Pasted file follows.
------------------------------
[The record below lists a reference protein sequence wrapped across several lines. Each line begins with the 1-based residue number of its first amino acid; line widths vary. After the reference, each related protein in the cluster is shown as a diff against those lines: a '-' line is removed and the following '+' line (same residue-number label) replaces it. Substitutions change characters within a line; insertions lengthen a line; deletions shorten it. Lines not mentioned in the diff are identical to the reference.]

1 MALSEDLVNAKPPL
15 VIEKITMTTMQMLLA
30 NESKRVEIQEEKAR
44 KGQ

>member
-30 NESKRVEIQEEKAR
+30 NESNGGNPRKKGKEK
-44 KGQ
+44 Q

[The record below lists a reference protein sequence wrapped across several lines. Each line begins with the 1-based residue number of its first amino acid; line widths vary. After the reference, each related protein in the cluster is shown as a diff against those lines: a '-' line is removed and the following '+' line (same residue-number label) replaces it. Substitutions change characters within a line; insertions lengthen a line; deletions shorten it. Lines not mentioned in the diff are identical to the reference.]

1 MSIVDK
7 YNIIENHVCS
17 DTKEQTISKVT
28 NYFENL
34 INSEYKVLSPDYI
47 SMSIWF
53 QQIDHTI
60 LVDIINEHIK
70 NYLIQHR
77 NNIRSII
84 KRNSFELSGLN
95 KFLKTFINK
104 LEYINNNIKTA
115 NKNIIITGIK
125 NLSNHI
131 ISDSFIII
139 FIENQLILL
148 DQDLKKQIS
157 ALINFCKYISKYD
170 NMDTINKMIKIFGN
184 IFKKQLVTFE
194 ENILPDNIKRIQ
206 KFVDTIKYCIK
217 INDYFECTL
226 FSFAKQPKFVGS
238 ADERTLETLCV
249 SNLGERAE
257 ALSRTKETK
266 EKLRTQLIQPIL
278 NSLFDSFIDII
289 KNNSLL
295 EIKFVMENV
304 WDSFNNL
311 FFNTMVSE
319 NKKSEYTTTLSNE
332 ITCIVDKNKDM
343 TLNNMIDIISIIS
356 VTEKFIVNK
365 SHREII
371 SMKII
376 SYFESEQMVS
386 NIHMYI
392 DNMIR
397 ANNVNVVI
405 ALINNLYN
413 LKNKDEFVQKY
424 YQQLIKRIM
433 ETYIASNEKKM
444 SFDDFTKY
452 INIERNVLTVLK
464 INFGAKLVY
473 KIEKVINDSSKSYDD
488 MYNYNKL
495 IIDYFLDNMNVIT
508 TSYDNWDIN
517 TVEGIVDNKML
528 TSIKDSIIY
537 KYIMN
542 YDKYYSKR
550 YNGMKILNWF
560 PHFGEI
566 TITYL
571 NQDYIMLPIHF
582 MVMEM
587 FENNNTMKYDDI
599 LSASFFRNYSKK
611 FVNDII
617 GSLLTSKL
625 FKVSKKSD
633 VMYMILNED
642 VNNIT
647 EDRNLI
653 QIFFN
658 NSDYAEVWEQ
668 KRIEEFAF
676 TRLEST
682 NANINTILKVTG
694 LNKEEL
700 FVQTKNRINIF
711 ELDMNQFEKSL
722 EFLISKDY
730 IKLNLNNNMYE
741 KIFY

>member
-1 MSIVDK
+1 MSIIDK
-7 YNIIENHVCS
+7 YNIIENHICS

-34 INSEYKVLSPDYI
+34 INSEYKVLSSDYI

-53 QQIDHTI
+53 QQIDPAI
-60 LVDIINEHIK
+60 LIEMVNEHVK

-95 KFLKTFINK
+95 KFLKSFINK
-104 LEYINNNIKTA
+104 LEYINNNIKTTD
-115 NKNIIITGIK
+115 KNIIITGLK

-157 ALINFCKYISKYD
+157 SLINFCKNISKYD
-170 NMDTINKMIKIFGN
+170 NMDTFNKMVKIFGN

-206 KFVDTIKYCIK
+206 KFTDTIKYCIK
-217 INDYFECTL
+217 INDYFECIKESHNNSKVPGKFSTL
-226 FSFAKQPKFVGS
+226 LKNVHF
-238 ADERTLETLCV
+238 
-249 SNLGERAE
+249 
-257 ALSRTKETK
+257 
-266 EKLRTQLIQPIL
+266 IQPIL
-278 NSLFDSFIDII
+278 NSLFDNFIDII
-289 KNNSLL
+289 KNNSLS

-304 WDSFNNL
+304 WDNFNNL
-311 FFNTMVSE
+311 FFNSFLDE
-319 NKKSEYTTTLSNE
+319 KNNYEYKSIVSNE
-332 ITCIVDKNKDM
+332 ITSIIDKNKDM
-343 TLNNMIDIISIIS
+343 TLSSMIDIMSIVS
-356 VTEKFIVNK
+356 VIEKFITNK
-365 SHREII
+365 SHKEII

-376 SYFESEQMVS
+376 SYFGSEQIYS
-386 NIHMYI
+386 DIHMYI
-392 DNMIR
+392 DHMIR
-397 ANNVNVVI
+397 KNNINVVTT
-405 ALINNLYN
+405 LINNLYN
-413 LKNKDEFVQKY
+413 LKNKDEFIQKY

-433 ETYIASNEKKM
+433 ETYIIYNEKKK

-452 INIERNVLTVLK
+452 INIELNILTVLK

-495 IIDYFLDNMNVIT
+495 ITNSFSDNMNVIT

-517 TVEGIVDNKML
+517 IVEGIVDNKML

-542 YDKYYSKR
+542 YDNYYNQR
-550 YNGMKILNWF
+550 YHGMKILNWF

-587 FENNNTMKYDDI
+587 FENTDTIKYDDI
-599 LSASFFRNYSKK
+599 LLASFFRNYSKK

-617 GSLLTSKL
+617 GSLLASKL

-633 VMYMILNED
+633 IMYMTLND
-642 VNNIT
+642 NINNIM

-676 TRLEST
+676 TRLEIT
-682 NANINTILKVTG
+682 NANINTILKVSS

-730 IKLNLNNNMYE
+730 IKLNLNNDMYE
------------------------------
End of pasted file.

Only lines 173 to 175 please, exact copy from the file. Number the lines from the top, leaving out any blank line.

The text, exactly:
+587 FENTDTIKYDDI
-599 LSASFFRNYSKK
+599 LLASFFRNYSKK